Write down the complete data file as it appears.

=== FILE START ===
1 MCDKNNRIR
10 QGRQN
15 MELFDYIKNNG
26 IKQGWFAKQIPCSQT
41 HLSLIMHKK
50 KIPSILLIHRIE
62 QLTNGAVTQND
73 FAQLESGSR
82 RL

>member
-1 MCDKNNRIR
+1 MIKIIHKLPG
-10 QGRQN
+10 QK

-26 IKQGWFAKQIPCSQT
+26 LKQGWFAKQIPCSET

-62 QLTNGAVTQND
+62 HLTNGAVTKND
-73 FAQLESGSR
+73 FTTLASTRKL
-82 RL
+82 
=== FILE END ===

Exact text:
1 MCDKNNRIR
10 QGRQN
15 MELFDYIKNNG
26 IKQGWFAKQIPCSQT
41 HLSLIMHKK
50 KIPSILLIHRIE
62 QLTNGAVTQND
73 FAQLESGSR
82 RL

>member
-1 MCDKNNRIR
+1 MIKIIHKLPG
-10 QGRQN
+10 QK

-26 IKQGWFAKQIPCSQT
+26 LKQGWFAKQIPCSET

-62 QLTNGAVTQND
+62 HLTNGAVTKND
-73 FAQLESGSR
+73 FTTLASTRKL
-82 RL
+82 